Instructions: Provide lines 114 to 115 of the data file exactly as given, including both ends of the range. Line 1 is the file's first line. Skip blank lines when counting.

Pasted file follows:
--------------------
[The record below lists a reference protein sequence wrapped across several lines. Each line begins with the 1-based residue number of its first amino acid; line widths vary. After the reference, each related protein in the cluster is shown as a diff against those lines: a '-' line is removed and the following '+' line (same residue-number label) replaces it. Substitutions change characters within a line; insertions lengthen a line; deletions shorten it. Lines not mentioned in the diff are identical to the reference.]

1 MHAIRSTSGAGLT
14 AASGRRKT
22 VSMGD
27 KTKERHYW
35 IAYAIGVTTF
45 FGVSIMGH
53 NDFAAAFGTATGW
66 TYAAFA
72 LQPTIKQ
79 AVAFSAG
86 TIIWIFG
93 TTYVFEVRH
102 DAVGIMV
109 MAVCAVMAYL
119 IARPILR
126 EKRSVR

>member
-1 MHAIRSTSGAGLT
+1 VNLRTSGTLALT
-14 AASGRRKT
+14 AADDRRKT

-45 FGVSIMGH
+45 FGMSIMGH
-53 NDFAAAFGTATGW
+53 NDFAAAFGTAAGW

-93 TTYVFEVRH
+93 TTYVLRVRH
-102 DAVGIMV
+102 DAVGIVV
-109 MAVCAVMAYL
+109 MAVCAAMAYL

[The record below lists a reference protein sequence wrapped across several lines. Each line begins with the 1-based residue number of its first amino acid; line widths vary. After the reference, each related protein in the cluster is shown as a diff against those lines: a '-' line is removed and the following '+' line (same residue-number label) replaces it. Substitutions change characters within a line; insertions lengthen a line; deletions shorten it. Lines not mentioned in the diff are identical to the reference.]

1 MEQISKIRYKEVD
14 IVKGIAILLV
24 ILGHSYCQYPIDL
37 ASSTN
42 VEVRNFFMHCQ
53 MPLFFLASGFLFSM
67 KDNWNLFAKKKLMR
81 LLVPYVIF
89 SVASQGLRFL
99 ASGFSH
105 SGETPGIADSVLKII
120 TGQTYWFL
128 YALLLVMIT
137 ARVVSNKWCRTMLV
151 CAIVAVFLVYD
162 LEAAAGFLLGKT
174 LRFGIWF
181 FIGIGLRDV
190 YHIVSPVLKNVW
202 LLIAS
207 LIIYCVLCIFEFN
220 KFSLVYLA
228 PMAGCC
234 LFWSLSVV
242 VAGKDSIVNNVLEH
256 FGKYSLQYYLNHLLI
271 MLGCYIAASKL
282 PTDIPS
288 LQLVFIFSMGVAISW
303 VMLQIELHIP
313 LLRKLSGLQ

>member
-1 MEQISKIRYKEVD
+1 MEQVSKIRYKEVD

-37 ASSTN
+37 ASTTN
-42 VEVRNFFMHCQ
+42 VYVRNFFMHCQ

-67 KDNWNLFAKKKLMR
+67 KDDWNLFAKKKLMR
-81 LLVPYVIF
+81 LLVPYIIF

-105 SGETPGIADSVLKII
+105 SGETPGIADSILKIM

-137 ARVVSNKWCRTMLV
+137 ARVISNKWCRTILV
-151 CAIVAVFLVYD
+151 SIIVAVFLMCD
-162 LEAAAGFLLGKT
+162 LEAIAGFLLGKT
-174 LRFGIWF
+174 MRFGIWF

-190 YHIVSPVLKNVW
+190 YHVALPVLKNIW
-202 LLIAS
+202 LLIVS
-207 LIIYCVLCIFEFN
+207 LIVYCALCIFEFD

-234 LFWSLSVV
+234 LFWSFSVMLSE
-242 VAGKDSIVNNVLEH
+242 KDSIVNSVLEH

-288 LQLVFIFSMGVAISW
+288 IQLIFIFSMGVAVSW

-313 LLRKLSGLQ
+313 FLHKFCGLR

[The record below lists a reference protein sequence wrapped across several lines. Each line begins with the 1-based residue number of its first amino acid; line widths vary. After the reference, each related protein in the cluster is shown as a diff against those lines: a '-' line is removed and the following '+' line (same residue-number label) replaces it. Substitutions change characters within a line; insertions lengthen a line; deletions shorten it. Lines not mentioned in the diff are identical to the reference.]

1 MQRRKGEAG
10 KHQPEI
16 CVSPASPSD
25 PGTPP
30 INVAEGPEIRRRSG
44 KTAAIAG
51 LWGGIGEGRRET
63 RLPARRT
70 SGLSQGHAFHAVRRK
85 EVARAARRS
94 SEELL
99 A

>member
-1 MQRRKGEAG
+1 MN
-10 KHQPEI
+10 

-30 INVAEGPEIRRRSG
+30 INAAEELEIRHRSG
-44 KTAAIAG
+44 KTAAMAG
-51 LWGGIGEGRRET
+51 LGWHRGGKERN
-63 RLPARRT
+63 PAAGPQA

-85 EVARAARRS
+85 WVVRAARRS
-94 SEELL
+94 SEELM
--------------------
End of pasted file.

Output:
-1 MQRRKGEAG
+1 MN